Vaun Wilmott: I’m sure we can both answer that. From my point of view, he’s got bigger fish to fry because of what kind of landed on his shoulders. But certainly, as we clearly see in the pilot, he does not like the system. He hates it. He wants to escape it. And who knows? Down the line we’ll get to see if he does anything about that as part of his journey, and that’s just something that we’ll learn as we go. But I’m sure Chris can speak about that from a character point too.

Chris Egan: It comes down to that saying: 'With great power comes great responsibility.' I think we’re going to see that struggle, that constant struggle with himself and with his relationships around him. And by the end you’re really going to be left with: What’s going to happen? Is he going to leave? Is he going to join? With the relationship with Michael, where does that leave us? He goes through stages and he makes sacrifices and it’s really about someone owning that calling on his life.

Q: Vaun, it sounds like a lot of planning went into this series. As far as what’s ahead, how much do you have planned out for this season and possibly beyond?

Vaun Wilmott: When I wrote the pilot, I spent about six weeks working on a series document that broke down the first three seasons in detail. And then another three seasons after that more macro. And one of the main spines through the series is, of course, Alex’s journey and the stages that he goes through - through each season. I’ve got loads of ideas, loads. So yes, we have all kinds of stories to tell for many seasons for "Dominion"!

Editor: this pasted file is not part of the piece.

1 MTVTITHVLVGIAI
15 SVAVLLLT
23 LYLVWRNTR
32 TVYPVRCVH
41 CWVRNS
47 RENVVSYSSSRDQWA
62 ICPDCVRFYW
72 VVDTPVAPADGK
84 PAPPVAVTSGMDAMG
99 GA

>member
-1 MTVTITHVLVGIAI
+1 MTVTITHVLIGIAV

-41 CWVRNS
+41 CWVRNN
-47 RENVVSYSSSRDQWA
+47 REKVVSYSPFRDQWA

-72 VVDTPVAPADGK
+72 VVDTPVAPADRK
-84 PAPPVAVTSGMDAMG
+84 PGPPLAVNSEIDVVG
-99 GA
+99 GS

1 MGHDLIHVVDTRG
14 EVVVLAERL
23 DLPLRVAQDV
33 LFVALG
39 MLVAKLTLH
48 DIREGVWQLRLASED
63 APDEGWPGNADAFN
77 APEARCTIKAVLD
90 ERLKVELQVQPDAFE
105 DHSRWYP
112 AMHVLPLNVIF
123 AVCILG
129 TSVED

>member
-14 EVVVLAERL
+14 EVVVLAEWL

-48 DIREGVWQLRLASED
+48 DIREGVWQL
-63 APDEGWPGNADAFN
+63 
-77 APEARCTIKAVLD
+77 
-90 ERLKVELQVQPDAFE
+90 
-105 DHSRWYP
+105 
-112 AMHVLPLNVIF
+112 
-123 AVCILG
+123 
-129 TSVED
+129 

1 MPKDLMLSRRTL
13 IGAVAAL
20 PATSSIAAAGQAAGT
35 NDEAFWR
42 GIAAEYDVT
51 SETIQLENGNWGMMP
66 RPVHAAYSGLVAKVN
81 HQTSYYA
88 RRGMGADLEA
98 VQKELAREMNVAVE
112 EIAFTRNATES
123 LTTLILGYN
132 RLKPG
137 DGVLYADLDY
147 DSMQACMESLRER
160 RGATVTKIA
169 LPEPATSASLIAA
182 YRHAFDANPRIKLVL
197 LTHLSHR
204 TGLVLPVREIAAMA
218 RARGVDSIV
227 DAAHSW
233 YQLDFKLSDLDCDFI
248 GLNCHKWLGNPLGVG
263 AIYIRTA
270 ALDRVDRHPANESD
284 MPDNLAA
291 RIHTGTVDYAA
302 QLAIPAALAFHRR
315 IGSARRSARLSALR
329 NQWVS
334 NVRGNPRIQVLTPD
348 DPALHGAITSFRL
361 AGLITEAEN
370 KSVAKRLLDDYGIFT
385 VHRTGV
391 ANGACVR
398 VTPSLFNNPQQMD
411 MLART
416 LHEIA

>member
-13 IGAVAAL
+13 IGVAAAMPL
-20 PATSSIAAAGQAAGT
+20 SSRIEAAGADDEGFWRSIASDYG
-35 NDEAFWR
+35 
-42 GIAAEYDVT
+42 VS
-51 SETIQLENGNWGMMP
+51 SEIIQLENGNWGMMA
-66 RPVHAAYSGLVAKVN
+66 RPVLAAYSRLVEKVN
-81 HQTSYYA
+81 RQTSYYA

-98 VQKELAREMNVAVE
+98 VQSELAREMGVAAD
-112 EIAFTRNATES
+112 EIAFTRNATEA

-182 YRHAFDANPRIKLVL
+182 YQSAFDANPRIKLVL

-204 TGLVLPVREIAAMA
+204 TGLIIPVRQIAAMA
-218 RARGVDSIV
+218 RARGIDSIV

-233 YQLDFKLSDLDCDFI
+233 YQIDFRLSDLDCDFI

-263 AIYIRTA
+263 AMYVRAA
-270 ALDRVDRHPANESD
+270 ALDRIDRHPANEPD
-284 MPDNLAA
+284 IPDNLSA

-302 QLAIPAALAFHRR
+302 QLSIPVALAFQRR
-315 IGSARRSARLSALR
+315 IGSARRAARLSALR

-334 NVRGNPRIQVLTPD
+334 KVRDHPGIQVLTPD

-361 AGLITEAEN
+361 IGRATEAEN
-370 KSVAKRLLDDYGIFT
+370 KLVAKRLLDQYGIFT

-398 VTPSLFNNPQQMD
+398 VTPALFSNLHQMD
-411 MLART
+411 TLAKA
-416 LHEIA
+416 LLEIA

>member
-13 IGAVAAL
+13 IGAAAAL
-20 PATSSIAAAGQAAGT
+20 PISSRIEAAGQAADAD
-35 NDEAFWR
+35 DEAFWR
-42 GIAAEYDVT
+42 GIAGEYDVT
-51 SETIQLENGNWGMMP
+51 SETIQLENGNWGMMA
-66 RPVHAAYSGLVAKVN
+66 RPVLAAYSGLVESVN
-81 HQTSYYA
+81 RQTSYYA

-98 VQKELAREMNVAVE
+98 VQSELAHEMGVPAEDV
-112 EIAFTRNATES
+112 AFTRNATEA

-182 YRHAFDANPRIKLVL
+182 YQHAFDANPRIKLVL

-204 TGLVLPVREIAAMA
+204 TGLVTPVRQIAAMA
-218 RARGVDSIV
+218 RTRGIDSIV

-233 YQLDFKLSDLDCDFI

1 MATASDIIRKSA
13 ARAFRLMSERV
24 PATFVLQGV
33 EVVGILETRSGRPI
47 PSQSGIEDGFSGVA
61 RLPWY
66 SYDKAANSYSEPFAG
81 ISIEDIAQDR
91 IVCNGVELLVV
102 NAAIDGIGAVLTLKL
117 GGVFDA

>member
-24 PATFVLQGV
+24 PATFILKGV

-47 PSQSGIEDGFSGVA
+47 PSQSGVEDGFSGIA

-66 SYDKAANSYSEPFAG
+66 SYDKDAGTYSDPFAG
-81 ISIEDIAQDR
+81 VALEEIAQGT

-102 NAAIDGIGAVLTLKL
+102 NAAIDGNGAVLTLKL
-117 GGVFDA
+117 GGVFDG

Our thanks to Chris and Vaun for their time, moderator Stephen Cox, Garrott Smith, and everyone at Syfy.

"Dominion" follows the perilous journey of soldier Alex Lannon, set against a backdrop of the ultimate celestial battle as it touches down on earth. The series stars Christopher Egan ("Kings"), Tom Wisdom (300), Roxanne McKee ("Game of Thrones"), Alan Dale ("Lost"), Anthony Stewart Head ("Buffy the Vampire Slayer"), and Luke Allen-Gale ("The Borgias").

It premieres Thursday, June 19th, on Syfy (9-10 pm ET/PT) with limited commercial interruptions.

About "Dominion"
Based on characters from the hit theatrical film Legion (2010), "Dominion" is an epic supernatural drama set in the year 25 A.E. In this transformed post–apocalyptic future an army of lower angels, assembled by the archangel Gabriel (Carl Beukes), has waged a war of possession against mankind. The archangel Michael (Wisdom), turning against his own kind, has chosen to side with humanity against Gabriel. Rising out of the ashes of the 25-year battle are newly fortified cities which protect the human survivors. In Vega (formerly Las Vegas), the largest of these cities, two houses vie for control; and the stage is set for political upheaval and a dangerous power shift. Meanwhile, a rebellious young soldier (Egan) begins a perilous journey as the war between the human race and the fallen angels hell-bent on their domination escalates.

"Dominion," produced by Universal Cable Productions and Bold Films, is executive produced by Vaun Wilmott, Todd Slavkin, and Darren Swimmer, along with executive producers Scott Stewart, who co-wrote and directed the feature film Legion, Michael Litvak, and David Lancaster of Bold Films, who produced the original film. Film Afrika serves as the local production entity in South Africa.

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Categories: Horror News

The Blood Stream: Alice in Murderland

Mon, 06/16/2014 - 11:00